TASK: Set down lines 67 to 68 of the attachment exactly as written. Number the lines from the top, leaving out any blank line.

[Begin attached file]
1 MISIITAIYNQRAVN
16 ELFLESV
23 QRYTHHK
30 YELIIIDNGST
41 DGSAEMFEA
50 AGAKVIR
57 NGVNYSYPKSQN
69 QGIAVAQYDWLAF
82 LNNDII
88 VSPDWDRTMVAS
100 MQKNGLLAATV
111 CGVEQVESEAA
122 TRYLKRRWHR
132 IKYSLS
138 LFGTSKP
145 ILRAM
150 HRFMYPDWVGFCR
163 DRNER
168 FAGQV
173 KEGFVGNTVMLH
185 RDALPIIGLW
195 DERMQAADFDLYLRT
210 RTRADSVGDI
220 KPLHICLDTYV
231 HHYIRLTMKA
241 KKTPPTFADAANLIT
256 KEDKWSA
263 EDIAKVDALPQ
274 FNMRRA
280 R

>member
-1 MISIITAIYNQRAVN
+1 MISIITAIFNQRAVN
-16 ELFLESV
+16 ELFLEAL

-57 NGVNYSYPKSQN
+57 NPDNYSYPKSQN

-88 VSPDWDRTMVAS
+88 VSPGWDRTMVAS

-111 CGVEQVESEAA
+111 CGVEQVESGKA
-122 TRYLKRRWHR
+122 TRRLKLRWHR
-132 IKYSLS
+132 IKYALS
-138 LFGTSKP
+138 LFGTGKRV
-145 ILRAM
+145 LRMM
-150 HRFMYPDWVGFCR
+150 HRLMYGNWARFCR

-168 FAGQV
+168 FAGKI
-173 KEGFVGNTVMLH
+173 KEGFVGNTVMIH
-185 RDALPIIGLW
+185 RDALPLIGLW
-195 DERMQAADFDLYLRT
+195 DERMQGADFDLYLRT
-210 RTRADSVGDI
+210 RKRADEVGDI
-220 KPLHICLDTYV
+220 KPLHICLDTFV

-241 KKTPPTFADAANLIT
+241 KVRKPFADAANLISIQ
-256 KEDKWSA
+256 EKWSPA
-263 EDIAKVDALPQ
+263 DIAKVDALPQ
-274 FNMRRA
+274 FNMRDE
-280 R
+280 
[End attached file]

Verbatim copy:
+256 EKWSPA
-263 EDIAKVDALPQ